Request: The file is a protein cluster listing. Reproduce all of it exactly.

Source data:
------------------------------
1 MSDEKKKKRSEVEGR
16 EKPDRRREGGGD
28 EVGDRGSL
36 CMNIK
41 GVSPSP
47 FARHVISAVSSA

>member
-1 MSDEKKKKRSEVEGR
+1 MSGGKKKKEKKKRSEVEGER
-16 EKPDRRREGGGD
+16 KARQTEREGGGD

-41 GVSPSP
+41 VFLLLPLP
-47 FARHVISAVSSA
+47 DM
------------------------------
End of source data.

1 MSDEKKKKRSEVEGR
16 EKPDRRREGGGD
28 EVGDRGSL
36 CMNIK
41 GVSPSP
47 FARHVISAVSSA

>member
-1 MSDEKKKKRSEVEGR
+1 MSGGKKKKEKKKRSEVEGER
-16 EKPDRRREGGGD
+16 KARQTEREGGGD

-41 GVSPSP
+41 VFLLLPLP
-47 FARHVISAVSSA
+47 DM